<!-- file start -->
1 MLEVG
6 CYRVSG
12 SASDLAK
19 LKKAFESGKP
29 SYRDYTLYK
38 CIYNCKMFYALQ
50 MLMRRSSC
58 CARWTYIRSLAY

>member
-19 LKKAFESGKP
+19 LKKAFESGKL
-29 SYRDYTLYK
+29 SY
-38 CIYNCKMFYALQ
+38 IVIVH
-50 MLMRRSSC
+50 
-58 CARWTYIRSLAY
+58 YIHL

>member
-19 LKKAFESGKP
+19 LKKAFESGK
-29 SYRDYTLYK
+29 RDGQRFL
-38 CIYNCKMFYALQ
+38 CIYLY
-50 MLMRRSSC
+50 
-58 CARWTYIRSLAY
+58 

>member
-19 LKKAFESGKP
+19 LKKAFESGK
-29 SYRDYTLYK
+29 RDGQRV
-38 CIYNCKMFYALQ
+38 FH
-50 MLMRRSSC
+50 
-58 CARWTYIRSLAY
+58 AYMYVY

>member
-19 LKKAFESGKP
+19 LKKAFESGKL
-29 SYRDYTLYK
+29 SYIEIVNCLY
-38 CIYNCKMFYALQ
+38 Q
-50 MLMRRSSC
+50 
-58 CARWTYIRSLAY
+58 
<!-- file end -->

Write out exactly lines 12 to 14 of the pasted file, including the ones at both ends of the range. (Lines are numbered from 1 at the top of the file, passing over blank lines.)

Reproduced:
-29 SYRDYTLYK
+29 SY
-38 CIYNCKMFYALQ